Yaghoobian: That’s a bad question! [laughs] I don’t like that question. Making movies. [laughs] No. Actually, honestly, cutting this film. It was horrible. [laughs] It was so hard! Cutting the 250 hours was hell, and doing it all alone was hell. With no help.
Filmmaker: What was your dream job as a kid?
Yaghoobian: I’m so bad with pointed questions! [laughs] I guess I always wanted to make films, because when I was 15 I saw Antonioni’s Blow-Up. I’d miss school because the good movies were at 1 or 2 in the morning. I’d show up late and get my parents to write me a note, or just watch movies all night. I saw Blow-Up and I was fascinated by that whole detective thing. The next day I picked up a camera, and I haven’t stopped since then. That film was awe-inspiring to me, but it wasn’t just me. When that film came out in the 60s, all these guys who wanted to be photographers because they thought that they’d be like photographing these hot girls and having orgies with them.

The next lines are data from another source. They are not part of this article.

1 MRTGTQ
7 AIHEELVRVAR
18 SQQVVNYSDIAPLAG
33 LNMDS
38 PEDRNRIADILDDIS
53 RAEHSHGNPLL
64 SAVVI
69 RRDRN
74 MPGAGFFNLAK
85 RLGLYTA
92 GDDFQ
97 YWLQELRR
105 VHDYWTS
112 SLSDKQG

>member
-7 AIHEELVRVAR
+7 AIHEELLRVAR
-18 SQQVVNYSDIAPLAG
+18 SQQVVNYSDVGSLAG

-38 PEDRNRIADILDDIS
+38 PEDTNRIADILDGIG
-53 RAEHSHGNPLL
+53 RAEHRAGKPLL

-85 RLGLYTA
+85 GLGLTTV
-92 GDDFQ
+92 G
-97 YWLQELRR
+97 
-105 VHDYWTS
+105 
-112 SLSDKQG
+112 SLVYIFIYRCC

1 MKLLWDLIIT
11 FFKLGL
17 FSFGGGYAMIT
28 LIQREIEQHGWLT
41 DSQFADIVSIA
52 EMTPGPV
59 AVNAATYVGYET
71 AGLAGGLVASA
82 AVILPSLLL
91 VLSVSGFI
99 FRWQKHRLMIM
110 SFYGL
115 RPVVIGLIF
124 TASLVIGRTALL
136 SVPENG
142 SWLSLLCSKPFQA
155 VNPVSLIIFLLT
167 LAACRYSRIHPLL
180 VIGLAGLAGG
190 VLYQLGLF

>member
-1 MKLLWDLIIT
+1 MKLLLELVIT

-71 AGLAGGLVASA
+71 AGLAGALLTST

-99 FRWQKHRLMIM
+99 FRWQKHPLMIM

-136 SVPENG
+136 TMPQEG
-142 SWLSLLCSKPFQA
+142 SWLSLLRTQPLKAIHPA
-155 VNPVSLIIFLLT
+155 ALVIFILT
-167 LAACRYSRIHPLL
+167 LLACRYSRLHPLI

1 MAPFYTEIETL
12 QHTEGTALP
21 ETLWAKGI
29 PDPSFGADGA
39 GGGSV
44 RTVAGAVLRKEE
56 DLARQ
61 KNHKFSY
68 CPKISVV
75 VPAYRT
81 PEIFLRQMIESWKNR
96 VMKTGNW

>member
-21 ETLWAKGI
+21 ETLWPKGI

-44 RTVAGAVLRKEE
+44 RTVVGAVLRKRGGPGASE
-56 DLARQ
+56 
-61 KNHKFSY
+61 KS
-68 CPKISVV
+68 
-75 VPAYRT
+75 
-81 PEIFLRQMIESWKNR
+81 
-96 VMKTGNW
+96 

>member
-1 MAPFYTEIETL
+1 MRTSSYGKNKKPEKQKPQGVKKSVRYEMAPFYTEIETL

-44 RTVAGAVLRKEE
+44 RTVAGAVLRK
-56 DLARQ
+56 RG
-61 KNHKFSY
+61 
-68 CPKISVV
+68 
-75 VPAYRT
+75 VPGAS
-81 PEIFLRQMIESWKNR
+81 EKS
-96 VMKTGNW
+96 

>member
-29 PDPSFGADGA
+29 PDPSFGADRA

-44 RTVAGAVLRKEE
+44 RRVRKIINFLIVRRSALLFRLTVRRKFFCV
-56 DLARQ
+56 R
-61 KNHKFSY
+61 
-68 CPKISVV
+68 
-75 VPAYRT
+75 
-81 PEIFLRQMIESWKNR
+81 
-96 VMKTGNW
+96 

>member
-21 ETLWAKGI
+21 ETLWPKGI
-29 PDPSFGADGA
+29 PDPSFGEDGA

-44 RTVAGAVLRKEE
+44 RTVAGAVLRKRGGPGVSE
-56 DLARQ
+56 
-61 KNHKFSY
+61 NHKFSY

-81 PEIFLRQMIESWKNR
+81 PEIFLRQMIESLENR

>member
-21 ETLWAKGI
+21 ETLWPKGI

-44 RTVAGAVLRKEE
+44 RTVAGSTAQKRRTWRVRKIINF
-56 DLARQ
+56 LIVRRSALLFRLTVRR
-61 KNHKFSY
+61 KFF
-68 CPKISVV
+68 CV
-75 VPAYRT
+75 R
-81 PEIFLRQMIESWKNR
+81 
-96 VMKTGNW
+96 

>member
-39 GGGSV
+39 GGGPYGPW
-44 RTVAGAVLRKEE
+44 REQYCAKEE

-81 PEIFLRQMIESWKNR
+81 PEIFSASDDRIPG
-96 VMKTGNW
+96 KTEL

Filmmaker: Finally, if you could do it all over again, what would you change?
Yaghoobian: I would like to get into surfing. I played soccer for 12 years and was really athletic as a soccer player when I was younger, but I wish I was a surfer. [laughs] I think they’ve got it made. They’re happy and they’re on the water. I just don’t know how to surf. So if I could, I would change it all that way. I missed out before, but now if I could go back that would be the first thing I’d take up.